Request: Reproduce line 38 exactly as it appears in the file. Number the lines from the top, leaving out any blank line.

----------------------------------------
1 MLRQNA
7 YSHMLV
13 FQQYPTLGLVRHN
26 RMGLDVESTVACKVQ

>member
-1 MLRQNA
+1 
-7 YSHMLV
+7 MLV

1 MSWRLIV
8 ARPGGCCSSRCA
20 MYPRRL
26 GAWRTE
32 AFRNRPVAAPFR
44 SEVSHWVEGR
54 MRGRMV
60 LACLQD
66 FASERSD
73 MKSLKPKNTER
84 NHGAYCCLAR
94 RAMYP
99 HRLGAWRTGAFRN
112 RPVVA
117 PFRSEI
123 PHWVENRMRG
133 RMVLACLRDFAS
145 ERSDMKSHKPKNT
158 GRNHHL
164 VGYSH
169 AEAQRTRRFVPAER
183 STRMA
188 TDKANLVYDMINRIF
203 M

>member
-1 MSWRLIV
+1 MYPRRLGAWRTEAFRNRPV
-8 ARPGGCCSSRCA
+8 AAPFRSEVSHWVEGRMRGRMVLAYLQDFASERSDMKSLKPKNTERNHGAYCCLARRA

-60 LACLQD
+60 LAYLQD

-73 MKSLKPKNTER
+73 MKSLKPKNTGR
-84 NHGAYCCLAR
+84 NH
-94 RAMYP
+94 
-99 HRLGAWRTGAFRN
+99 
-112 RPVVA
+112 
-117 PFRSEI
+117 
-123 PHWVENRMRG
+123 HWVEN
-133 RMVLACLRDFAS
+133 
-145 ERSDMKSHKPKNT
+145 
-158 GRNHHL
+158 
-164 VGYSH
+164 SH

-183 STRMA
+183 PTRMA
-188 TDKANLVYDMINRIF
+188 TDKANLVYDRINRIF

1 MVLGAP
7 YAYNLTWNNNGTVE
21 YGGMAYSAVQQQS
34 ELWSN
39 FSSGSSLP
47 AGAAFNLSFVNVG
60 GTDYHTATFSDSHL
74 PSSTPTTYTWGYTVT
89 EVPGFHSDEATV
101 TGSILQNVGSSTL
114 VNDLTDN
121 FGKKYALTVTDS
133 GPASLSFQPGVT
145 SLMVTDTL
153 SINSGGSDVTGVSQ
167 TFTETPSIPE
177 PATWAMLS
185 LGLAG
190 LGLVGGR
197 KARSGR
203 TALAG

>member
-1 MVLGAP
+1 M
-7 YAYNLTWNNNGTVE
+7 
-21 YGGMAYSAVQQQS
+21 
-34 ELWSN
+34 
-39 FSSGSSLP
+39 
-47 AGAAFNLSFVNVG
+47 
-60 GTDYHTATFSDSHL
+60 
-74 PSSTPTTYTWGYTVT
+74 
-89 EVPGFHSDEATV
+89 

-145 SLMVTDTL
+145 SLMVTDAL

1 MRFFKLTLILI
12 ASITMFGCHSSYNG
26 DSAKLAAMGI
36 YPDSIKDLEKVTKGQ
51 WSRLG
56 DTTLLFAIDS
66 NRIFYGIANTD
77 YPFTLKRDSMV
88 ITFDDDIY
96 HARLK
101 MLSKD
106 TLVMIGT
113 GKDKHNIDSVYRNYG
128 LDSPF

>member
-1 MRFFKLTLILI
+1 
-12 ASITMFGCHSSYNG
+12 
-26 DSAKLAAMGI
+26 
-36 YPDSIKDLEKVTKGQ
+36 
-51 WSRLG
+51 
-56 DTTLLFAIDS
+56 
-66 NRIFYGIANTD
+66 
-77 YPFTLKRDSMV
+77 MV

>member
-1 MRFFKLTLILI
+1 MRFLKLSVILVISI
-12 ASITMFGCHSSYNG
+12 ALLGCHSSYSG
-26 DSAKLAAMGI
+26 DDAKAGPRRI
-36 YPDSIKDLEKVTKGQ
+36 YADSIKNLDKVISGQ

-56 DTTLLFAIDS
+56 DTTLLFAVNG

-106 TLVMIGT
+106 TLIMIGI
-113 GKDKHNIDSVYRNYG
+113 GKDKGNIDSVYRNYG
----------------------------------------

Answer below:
+8 AAPFRSEVSHWVEGRMRGRMVLAYLQDFASERSDMKSLKPKNTERNHGAYCCLARRA